There once was a writer I ranked among the best ones I've ever read.
That author bore the surname of Singer and won a Nobel Prize in Literature back in 1978. Even though he was born in Poland and spent most of his life in the US, Isaac Bashevis Singer wrote in Yiddish, his mother tongue. He died at the impressive age of 88 and gained all the honours and the fame he deserved.
For I.B. Singer wrote in a truly magnificent way.
Now, our Isaac Bashevis had an elder brother - Israel Joshua - who was himself a writer. This I.J. Singer died of heart attack when he was only 50 year old in 1944 and his ouevre stood largely forgotten for five or six decades.
I didn't know anything about the eldest Singer before reading the following line at the opening of 'The Family Moskat', my favourite novel by I.B. Singer:
In memory of my late brother I.J. Singer, author of 'The Brothers Ashkenazi'.
For a number of years I thought that Israel Joshua could have merely been a source of inspiration for the younger and - so I assumed - more gifted Isaac Bashevis whose novels and short stories I kept on buying, reading and revering.
I therefore regarded this mysterious I.J. Singer as an old fashioned and not that successful Yiddish novelist who helped his younger brother to sharpen up his own style and - perhaps - played a part in introducing him to the literary circles of first Warsaw and then New York.
Out of mere curiosity, I tried to look for Israel Joshua Singer's books in either the Italian or the English translation, but I was never able to find any of them in bookshops, libraries and second hand bookstalls.
Due to this reason, I believed that the famous I.B. rather than the forgotten I.J. was the one who modernised the Yiddish literature by elevating it to a cosmopolitan status and by letting it get an international appeal. After all, the literary standards set by I.B. Singer were so high that my assumption was reasonable enough.
Well, I was wrong.
For now that I managed to put my hands and to stick my eyes on 'The Brothers Ashkenazi' I can tell you that this is it. And I mean it.
This is the novel that surpasses everything that Isaac Bashevis Singer has ever written and - what's more - it does it fourteen years earlier than I.B's masterpiece entitled 'The Family Moskat', a book that I love to the bone.
So how exactly did Israel Joshua Singer make it?
Well, first and foremost by being more modern and less tied to the traditional Jewish canons and models than his younger brother.
In fact, whereas I.B. Singer's writing his masterfully chiselled and engrossing but somehow reluctant to delve into topics such as politics and economics, I.J. Singer knew how to deal with that and therefore was a much more modern novelist than his younger brother.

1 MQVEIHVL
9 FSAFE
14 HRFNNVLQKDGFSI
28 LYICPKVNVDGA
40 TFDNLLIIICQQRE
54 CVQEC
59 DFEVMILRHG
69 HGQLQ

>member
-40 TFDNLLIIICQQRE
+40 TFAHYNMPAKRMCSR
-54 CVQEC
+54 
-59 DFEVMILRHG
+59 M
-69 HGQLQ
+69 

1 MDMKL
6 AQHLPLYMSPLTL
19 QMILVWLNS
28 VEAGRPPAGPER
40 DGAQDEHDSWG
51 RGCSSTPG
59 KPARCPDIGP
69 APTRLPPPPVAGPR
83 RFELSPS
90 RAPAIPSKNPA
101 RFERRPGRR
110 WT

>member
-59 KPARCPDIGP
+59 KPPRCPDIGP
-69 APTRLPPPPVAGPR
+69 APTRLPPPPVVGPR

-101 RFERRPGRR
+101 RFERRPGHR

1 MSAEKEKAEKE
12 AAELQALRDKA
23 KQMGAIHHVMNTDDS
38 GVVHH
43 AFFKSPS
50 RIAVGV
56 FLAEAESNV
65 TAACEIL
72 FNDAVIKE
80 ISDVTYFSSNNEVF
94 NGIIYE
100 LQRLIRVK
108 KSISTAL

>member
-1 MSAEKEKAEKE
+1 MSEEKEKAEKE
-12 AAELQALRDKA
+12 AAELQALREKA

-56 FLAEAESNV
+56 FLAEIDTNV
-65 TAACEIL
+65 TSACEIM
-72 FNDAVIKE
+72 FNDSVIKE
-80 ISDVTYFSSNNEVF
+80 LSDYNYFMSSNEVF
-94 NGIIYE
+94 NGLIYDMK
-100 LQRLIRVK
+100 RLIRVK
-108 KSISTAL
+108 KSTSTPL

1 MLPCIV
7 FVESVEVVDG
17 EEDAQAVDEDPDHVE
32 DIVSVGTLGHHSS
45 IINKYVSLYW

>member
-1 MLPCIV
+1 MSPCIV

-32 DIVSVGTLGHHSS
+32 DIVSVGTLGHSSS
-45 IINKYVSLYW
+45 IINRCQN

The Nobel laureate Singer was truly mesmerizing in putting onto writing stories, myths, legends and jokes coming straight from an endless oral heritage. And yet, for all this ability or because of it, I.J. Singer is tightly bound to the past. Which is nothing bad and actually fantastic given the great stuff the younger Singer delivered.
But still, there's something missing in what Isaac Bashevis left us: insight. Which stands for the capacity to pinpoint and - to some extent - foresee some of the causes leading to the effects he wrote about.
The dilemmas faced by I.B. Singer's characters - who are often torn between faith and secularism, superstition and progress, Europe and the US - are all too clear but, in a way, bred in their bones not influenced by the times and the society they live in.
At the contrary, Israel Joshua Singer (formerly a journalist) was very aware of the importance of politics and economics - intertwined with history and religion - in shaping the mentality of his characters.
The elder Singer dealt less with religion and traditions and more with a modern and sophisticated Jewish society caught at the zenith of its social, political and economical power before a resurgence in Russian pogroms and the Nazis persecution wiped it out from Europe.
I don't think it's a coincidence that I.B. Singer's first published novel ('Satan in Goray') is set in 17th century Poland and revolves around religion while I.J. Singer's debut ('Steel and Iron') is set in 20th century Russia and very political.
And it's interesting to read how Isaac Bashevis' writing career flourished only after his elder brother's death as if he eventually realised that Israel Joshua was no longer a literary model that he couldn't match. Thus, it happend that I.B's writer's block disappeared and he found his own voice or maybe the courage to put it on paper.
The beauty of 'The Brothers Ashkenazi' lies in its ambitious purpose. I.J. Singer here draws an excellent and ever-detailed picture of Lodz between the end of the 20th century and the end of First World War. Among the forces at work in town to shape it as an industrial there is a thriving Jewish community and a prosperous German enclave.
I've never been to Lodz but I knew something about its sudden growth largely due to a now bygone textile industry.
Well, believe me when I say that this excellent novel is for Lodz what 'The Tin Drum' is for Danzig-Gdansk or 'Buddenbrooks' is for Lubeck.
'The Brothers Ashkenazi' is a masterpiece and it took me weeks to attempt writing a review which could do any justice to the genius he wrote it.
As you can see, I utterly failed. For all of my blabberings, I haven't been able to tell you much about the novel. But I can tell you one thing: it will grab you.
Ignore the graphic-novel style Will Eisneresque cover of the Other Press edition (portrayed) and get into this treasure. It's 432 pages and you will beg for more.